There is an interesting story in the Washington Post:
I live in a country (France) where censorship is a big deal. It comes mostly from greedy celebrities; they use a legal system that largely favors them. Often, they find a compassionate judge to rule on the issue of extracting money as compensation for a supposed privacy violation or for some other unauthorized disclosure. Convictions are frequent and expensive and can lead to the seizure of a magazine or even a book. France has a long history of such practices. In the early '60s, the country was waging a colonial war in Algeria. Then, for the most avid news readers, the game was to get the weekly magazine L'Express at the kiosk as early as possible before French authorities seized it.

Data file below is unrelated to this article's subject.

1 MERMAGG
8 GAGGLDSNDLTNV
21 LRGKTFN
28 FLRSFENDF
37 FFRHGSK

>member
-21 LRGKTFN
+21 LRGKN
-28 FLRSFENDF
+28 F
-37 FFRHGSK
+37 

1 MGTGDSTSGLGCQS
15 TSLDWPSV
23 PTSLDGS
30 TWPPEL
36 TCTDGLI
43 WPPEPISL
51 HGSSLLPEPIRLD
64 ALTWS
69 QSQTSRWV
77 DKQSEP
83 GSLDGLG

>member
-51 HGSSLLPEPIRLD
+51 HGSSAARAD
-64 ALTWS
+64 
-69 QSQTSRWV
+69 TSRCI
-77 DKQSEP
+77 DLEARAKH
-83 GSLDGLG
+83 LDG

Imagine this scenario in a coming iPad era. An iPad newsmagazine publishes an investigative piece that triggers a legal injunction: Remove that from the publication or face a $10,000 penalty per day. No, says the publisher, who has guts and money (proof that this is a fiction): We want to fight in court. The plaintiff then turns to Apple (AAPL). Same threat: Face a huge fine or remove the offending content. Furthermore, says the plaintiff's attorney, thanks to the permanent and unique electronic link to your proprietary devices and the fact that the electronic kiosk now resides on the device, you must extend the deletion to each user's tablet. Just as you keep pushing updates and various content bits to these gizmos, you can push a delete instruction code.
See, this is exactly why I don't like Apple's "leash shoved up my arse" business model.